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Defense! Defense! Scrimmage shows Aggie football improved on both sides of the line

April 26th, 2010 Posted in Sports

By Dan Fawson

LOGAN—Oh, what a difference a year makes.

The Utah State football team concluded its spring practice season Saturday afternoon with its annual Blue-White Game, a full-contact intra-squad scrimmage meant to give coaches and fans an idea of where the team sits heading into the summer.

Last spring’s scrimmage saw a transitioning Aggie defense lag woefully behind a rapidly progressing offense, a trend that marked most of the regular 2009 season. With the program entering its second year under head coach Gary Anderson, the Aggies now appear to be a much more complete team as the Aggies prepare for the 2010 season.

“I think it’s gone back and forth offense to defense, which is a good thing,” Anderson said in giving his assessment of the entire spring camp. “Last year, it was completely one-sided for almost all of the spring, and the offense dominated. I think throughout (this) spring, all 15 practices, there’s been give and take on both offense and defense, and I think that shows progress.”

That defensive progress hasn’t gone unnoticed by the Aggie offense, either.

“They’re out there flying to the ball,” starting quarterback Diondre Borel said. “I feel like they’re making a lot more plays, now. They’re a lot more aggressive, and that’s what Coach Anderson wanted.”

On a sunny Merlin Olsen Field Saturday, one Aggie in particular appeared to be making a lot of plays for both the first- and second-team defense. Senior Maxim Dinka Mba, a converted linebacker now playing defensive end, was all over the field Saturday, accounting for eight tackles, one sack, and a fumble recovery. Listed at 218 lbs., Dinka Mba is undersized for the end position, but may be able to use his speed to create mismatches against bigger offensive tackles.

“It’s an awesome position,” he said. “I love the position—I feel like it fits me.”

Junior Devin Johnson, a linebacker who has also been seeing time on the defensive line, accounted for five tackles, one for loss, in the scrimmage, and senior cornerback Curtis Marsh had three tackles and a pass break-up.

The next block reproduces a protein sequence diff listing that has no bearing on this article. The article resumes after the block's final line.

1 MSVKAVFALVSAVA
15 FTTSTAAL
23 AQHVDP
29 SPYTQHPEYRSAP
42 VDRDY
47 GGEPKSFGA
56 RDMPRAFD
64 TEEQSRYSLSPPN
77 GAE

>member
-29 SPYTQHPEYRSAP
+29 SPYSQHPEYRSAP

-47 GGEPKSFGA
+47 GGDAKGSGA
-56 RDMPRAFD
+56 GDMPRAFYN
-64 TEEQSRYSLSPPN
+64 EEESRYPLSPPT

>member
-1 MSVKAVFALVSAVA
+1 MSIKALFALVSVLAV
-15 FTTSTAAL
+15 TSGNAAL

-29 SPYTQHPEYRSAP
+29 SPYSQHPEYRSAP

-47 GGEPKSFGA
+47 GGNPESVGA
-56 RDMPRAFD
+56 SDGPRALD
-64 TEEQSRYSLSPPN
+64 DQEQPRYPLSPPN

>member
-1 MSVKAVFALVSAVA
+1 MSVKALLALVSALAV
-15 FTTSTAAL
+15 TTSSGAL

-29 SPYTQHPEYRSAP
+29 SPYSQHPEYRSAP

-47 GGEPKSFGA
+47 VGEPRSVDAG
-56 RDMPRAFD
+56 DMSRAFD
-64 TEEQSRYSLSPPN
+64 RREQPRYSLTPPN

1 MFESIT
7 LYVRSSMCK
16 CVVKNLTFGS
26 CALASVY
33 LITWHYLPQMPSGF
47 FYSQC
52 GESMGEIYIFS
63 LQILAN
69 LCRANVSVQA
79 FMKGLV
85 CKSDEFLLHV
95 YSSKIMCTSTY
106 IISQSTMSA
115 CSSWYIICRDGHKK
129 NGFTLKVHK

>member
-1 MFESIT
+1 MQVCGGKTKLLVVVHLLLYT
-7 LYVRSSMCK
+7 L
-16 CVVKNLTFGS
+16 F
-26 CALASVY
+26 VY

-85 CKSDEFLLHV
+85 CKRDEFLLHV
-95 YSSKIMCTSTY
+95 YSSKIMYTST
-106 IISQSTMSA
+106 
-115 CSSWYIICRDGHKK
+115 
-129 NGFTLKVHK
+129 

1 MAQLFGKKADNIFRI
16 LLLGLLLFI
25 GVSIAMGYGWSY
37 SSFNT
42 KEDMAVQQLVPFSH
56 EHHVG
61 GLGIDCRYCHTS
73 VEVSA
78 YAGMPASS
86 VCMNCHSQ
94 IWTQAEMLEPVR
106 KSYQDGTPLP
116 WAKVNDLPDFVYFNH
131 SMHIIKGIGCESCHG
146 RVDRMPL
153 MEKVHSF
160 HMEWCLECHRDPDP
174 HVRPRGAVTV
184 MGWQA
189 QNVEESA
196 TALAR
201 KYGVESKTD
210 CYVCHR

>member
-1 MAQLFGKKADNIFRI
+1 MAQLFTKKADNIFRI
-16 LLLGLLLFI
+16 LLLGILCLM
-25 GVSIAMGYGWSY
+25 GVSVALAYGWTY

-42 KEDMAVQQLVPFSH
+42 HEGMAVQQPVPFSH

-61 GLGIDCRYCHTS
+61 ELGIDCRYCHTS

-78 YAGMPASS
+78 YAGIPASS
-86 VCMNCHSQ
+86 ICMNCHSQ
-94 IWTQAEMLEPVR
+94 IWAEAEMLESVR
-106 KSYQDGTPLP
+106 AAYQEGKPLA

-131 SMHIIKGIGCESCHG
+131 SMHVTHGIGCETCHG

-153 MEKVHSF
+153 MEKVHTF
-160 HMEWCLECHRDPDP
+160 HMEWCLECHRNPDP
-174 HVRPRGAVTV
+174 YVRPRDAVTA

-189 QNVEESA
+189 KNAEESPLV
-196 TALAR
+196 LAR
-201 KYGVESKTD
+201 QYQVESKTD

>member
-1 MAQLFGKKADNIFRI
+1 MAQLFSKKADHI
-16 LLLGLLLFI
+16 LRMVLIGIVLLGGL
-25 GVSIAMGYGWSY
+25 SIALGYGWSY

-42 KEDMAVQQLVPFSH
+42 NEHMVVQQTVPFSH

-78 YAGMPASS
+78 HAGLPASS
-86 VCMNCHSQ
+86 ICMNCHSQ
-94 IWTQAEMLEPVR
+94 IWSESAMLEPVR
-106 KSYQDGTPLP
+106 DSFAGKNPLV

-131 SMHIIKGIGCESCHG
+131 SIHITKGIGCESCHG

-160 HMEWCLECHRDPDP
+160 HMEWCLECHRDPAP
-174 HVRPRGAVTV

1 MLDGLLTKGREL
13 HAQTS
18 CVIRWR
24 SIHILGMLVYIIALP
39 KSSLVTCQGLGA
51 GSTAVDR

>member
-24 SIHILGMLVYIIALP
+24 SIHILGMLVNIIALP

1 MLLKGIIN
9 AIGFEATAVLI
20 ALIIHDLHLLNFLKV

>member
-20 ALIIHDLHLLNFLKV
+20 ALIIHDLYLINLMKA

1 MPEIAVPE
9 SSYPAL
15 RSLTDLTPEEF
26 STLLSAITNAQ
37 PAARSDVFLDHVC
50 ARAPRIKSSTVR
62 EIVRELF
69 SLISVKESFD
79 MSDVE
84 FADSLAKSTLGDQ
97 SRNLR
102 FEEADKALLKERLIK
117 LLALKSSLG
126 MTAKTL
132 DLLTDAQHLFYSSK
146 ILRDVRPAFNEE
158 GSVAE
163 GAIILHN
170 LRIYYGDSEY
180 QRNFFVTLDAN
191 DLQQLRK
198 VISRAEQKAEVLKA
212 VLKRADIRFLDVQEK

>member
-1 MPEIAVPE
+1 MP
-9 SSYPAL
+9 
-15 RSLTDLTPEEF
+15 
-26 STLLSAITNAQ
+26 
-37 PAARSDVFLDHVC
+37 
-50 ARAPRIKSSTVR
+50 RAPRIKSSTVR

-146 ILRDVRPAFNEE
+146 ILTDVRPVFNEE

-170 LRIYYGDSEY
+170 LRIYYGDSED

Anderson, who came to Utah State after serving as defensive coordinator at the University of Utah, was pleased with the improvement his defense made throughout the spring, but also lamented the one major shortcoming he saw in Saturday’s scrimmage: few big defensive plays.

“In 70 snaps, we got one turnover,” he said. “That’s not enough. We need more turnovers.”

That one takeaway came when freshman cornerback Cameron Sanders, a converted wide receiver, leapt to pick off an errant pass thrown by sophomore quarterback Steve Vincent. Junior linebacker Junior Keiaho had a near pick late in the scrimmage when he stepped in front of a pass thrown over the middle by senior quarterback Jeff Fischer, but the ball went in and out of Keiaho’s hands. The Aggies also failed to fall on a fumbled option exchange between Borel and senior running back Derrvin Speight.

While the defense has been receiving a great deal of attention during the spring, the Aggie offense appears poised to build off of a stellar 2009 season. And it all starts with the quarterback.

Coming off a 2009 campaign in which he broke USU’s single-season record for total yards, even bigger things are now expected from Borel. He looked up to the task Saturday, completing 9-14 passes for 161 yards and four touchdowns, and displaying improved poise and decision-making in the pocket.

“I thought he had a tremendous spring,” Anderson said of Borel, noting the coaching staff had been expecting that out of its senior leader.

Borel also received praise from his teammates, who noted how much their quarterback has improved after a full year as the starting signal-caller.